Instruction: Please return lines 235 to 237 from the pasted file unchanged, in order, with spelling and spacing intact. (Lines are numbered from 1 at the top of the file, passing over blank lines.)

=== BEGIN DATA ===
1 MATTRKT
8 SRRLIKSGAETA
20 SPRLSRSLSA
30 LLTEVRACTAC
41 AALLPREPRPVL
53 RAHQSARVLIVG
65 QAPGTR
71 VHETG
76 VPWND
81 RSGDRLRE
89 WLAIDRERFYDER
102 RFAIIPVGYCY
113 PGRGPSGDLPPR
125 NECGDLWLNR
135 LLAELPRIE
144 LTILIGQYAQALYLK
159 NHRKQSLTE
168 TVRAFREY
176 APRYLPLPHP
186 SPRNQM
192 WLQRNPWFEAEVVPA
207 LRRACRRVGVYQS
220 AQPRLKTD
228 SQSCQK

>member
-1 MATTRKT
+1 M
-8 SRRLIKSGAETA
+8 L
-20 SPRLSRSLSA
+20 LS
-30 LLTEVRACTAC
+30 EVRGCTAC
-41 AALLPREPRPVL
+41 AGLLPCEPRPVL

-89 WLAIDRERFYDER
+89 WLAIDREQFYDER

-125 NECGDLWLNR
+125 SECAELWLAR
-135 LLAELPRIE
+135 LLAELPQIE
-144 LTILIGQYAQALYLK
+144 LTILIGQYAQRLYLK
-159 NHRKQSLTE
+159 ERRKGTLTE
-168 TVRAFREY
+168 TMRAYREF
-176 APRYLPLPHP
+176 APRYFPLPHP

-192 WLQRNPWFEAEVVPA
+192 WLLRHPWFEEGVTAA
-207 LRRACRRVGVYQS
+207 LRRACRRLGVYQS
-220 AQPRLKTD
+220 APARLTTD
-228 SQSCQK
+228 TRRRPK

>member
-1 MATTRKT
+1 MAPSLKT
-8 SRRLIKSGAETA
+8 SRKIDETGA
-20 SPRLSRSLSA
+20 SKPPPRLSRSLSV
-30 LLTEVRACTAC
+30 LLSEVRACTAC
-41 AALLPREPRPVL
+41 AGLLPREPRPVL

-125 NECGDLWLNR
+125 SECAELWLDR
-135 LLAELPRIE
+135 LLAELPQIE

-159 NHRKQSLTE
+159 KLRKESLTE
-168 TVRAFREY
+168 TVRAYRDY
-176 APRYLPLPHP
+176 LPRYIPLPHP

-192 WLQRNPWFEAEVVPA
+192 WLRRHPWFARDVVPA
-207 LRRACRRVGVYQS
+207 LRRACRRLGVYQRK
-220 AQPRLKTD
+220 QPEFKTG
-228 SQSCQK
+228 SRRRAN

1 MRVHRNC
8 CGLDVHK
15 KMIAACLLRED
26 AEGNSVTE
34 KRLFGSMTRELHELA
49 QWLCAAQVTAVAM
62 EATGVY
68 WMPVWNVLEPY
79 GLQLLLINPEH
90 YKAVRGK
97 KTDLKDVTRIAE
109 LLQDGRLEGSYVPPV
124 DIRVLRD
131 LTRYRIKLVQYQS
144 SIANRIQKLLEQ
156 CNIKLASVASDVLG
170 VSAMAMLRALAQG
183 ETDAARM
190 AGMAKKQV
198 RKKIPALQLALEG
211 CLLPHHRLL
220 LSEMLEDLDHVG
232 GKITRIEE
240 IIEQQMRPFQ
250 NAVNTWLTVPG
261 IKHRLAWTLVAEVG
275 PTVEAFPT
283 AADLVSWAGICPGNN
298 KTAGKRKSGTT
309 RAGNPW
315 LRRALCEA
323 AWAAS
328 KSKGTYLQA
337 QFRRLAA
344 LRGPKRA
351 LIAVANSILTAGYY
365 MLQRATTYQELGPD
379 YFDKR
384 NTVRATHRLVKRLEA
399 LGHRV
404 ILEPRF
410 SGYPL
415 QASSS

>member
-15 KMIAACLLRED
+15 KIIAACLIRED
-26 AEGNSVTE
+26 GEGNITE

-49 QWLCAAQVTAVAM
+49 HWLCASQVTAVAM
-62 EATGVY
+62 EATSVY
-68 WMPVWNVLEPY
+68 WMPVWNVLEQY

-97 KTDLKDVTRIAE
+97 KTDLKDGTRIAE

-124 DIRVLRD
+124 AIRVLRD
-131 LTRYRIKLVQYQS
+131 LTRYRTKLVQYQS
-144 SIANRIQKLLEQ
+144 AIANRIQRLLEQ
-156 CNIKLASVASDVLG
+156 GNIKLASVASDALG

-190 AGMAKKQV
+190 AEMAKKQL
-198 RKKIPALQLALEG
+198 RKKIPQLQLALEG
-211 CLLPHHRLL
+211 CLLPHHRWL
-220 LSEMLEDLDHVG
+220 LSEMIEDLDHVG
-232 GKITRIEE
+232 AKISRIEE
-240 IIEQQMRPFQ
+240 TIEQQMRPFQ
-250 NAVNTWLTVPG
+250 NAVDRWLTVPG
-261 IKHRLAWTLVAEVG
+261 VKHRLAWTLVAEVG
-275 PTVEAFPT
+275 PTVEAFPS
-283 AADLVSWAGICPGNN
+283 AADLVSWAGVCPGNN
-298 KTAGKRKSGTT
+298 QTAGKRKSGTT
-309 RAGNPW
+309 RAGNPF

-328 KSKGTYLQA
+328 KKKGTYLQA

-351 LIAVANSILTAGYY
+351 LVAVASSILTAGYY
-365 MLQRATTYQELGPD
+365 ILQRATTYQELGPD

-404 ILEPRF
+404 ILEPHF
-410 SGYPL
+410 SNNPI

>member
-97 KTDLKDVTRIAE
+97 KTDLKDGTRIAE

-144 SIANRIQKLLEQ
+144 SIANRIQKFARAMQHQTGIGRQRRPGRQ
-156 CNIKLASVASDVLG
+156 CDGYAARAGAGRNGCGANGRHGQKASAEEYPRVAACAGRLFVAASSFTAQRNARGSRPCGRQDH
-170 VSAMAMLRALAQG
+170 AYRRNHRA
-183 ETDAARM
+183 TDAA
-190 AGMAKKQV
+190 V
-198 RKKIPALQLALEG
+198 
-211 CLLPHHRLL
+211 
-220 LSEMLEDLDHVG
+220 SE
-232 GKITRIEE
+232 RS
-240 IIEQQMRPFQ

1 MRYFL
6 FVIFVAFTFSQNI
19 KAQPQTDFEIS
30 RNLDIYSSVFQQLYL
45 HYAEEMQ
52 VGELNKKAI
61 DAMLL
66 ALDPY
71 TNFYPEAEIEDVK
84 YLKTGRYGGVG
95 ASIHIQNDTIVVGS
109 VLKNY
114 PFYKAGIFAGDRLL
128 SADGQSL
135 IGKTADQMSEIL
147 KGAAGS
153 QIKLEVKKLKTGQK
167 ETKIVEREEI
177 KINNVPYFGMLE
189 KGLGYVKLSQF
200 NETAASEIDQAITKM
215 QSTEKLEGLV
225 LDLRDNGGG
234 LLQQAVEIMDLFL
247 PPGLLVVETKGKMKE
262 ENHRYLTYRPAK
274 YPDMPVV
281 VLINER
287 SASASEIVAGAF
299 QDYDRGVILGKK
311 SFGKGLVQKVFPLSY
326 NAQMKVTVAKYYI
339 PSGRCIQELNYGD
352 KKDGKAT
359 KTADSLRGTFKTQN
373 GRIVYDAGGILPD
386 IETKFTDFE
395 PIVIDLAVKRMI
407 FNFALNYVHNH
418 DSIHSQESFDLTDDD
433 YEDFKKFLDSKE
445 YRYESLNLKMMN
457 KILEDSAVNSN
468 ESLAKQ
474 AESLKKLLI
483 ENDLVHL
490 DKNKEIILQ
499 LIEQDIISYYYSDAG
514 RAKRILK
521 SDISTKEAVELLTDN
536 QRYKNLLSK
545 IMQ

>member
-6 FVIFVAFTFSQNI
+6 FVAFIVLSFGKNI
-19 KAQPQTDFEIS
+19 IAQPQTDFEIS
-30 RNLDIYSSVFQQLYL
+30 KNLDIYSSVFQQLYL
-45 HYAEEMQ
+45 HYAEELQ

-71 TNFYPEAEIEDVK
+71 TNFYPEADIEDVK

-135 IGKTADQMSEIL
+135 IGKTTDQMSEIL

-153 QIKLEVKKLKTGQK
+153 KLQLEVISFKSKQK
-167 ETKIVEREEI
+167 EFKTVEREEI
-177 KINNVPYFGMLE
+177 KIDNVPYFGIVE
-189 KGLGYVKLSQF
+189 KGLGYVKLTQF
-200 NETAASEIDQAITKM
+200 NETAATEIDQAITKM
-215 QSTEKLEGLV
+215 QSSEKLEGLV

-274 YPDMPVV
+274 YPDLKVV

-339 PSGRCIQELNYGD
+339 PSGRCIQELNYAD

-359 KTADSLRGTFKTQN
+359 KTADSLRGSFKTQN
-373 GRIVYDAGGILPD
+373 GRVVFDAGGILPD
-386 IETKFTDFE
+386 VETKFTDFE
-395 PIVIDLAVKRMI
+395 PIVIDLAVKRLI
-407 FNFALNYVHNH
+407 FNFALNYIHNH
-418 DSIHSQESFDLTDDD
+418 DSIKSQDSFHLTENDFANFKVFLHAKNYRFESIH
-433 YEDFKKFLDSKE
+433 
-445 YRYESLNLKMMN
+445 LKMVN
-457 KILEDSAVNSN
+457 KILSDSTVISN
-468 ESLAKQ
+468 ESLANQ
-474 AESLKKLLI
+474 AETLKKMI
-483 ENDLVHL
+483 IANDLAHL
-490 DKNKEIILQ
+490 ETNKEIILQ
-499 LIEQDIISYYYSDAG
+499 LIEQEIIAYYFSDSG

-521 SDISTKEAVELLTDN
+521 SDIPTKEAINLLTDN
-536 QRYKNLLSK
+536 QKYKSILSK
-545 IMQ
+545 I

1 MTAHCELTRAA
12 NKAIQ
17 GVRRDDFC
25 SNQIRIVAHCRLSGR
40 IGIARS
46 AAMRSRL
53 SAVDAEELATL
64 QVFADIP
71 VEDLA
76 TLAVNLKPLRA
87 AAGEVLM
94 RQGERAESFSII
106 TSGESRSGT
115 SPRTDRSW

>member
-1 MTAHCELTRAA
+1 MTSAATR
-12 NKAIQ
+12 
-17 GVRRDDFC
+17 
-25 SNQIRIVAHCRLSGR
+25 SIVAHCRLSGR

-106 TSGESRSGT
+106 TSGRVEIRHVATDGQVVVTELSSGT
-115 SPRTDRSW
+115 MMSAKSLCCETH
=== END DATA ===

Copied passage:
287 SASASEIVAGAF
299 QDYDRGVILGKK
311 SFGKGLVQKVFPLSY